Occupational Health & Safety

Fourteen-Year Prison Sentence Handed Down in Laser Pointing Case

The defendant, Sergio Patrick Rodriguez, 26, of Clovis, Calif., was convicted of aiming a laser pointer at a Fresno police helicopter in 2012.

A federal judge has sentenced Sergio Patrick Rodriguez, 26, of Clovis, Calif., to 14 years in prison for aiming a laser pointer at a Fresno police helicopter in 2012. U.S. Attorney Benjamin B. Wagner of the Eastern District of California, whose office prosecuted the case against Rodriguez and his girlfriend, Jennifer Lorraine Coleman, 23, said March 10 that the 14-year term handed down by U.S. District Judge Lawrence J. O'Neill of Fresno is believed to be the longest sentence given in any laser-strike case. Rodriguez and Coleman were convicted of the charge by a federal jury after a three-day trial in Fresno in December 2013. Coleman faces a maximum sentence of five years' imprisonment and a $250,000 fine at sentencing May 12, 2014.

The Air Line Pilots Association, International issued a statement supporting the stiff sentence. "ALPA applauds the Federal Bureau of Investigation, The Eastern District of California U.S. District Court, and the Clovis and Fresno Police Departments for their vigilance in the investigation and conviction of this case. ALPA has collaborated with the FBI and local law enforcement to launch a nationwide campaign that raises awareness about the severity of illegal laser attacks on aircraft," it stated. "Law enforcement and emergency transport helicopters are particularly vulnerable to these types of attack, since they typically fly at lower altitudes where laser pointers pose the most danger to an aircraft in flight. Mr. Rodriguez has been convicted of deliberately aiming a high-powered laser at multiple aircraft, and we hope that his sentencing, along with the future sentencing of his accomplice, will help to spread the message to others that intentionally aiming a laser at an aircraft is not a prank, but a federal crime with very serious consequences."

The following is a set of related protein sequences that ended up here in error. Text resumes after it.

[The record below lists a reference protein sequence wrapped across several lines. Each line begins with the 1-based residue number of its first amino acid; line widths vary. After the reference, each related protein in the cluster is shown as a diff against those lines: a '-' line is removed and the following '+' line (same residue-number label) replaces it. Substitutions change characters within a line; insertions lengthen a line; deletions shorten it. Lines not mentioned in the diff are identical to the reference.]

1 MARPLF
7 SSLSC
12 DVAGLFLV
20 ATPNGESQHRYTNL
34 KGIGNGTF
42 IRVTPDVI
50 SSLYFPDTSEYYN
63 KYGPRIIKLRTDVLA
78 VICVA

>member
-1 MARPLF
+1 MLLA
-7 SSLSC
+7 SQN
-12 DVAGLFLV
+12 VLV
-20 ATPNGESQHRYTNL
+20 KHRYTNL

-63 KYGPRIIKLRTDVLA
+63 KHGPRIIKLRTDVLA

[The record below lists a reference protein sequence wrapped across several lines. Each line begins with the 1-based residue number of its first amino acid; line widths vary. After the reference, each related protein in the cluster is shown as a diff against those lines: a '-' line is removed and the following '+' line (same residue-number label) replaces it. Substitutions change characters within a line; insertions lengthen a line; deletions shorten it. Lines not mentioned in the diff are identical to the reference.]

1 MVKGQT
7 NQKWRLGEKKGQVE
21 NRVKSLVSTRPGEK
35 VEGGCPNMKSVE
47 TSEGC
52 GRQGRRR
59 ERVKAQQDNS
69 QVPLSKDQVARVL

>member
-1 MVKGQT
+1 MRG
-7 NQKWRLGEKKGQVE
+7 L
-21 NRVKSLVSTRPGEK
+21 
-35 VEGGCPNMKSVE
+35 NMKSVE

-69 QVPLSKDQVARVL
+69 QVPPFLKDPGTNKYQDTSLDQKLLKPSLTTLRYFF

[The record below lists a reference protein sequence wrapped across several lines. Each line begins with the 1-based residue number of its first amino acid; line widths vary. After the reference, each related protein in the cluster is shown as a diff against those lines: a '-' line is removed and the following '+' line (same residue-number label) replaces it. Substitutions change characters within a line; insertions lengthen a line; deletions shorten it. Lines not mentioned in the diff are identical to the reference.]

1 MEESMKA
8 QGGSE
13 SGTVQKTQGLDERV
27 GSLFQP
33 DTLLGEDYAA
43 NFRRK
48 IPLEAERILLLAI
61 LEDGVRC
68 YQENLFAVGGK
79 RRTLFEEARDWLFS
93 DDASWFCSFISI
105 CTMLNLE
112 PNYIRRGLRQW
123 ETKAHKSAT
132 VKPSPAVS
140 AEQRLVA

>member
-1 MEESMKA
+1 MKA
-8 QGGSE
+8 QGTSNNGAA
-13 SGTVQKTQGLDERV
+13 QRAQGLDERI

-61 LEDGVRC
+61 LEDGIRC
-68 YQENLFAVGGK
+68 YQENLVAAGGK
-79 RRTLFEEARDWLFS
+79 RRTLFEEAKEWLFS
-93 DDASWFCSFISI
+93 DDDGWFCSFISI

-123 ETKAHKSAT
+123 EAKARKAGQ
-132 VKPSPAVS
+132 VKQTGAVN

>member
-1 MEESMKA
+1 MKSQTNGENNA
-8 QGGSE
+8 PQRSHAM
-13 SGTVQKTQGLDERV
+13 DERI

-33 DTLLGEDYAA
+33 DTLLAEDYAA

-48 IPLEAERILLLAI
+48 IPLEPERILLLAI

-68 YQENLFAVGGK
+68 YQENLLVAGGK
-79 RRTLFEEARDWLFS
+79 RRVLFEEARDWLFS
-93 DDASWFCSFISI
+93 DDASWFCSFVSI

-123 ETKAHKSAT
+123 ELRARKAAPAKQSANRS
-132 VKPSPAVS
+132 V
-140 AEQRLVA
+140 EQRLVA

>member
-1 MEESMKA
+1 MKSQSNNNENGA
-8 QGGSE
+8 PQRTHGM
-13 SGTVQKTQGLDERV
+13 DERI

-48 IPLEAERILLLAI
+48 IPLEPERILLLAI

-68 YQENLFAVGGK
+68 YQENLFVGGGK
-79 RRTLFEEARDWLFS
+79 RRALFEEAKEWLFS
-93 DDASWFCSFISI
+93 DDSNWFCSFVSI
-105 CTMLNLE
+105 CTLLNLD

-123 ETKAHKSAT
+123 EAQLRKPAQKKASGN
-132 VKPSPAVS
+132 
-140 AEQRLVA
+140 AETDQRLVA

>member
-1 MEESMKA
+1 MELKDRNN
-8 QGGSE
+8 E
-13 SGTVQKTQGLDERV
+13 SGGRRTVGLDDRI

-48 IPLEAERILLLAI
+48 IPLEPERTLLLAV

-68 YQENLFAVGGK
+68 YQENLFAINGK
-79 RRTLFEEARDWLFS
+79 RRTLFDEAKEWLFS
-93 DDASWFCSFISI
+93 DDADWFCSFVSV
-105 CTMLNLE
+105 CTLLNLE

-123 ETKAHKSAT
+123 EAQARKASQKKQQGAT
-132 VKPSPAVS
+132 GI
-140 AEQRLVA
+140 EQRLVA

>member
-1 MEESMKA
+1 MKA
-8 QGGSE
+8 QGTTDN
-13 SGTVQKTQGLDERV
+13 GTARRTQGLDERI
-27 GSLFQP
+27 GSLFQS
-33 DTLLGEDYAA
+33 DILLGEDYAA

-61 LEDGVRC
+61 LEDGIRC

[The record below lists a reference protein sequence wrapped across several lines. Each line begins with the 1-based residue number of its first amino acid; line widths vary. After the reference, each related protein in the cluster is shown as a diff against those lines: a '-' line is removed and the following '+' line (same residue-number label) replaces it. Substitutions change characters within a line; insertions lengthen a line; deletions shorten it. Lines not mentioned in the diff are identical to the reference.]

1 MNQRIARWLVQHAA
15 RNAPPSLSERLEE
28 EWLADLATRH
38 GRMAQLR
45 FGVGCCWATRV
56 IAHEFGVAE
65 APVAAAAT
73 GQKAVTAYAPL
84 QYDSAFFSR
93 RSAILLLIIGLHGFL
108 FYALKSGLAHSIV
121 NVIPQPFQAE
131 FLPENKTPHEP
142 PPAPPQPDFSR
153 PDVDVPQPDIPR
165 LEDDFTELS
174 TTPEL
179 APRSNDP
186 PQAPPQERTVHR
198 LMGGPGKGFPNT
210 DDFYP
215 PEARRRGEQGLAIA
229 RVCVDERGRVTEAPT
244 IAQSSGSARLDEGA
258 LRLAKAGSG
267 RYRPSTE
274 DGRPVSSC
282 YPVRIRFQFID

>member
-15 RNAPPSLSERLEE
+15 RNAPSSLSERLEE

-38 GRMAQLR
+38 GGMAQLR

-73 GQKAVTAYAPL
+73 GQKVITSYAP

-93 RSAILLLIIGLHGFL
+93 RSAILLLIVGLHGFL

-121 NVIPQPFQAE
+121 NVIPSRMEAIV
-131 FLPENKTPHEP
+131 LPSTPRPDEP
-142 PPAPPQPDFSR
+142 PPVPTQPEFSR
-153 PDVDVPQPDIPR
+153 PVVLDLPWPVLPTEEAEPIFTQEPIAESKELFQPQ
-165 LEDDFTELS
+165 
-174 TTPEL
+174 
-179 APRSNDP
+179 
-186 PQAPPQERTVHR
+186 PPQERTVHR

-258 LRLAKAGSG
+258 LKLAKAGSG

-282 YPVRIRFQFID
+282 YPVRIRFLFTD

Rodriguez and Coleman were convicted of using a high-powered green laser pointer to repeatedly strike the cockpit of the "Air 1" helicopter during a clear summer night in 2012. It had responded to the apartment complex where they lived to investigate a report of laser strikes on Air George, an emergency transport helicopter for Children's Hospital of Central California.

In February 2014, the FBI and ALPA announced the Laser Threat Awareness campaign, which is an effort to alert the public about the threat laser strikes pose and the penalties for such activity. The FBI will offer up to $10,000 for information leading to the arrest of anyone who intentionally aims a laser at an aircraft. Tips can be submitted online at https://tips.fbi.gov.

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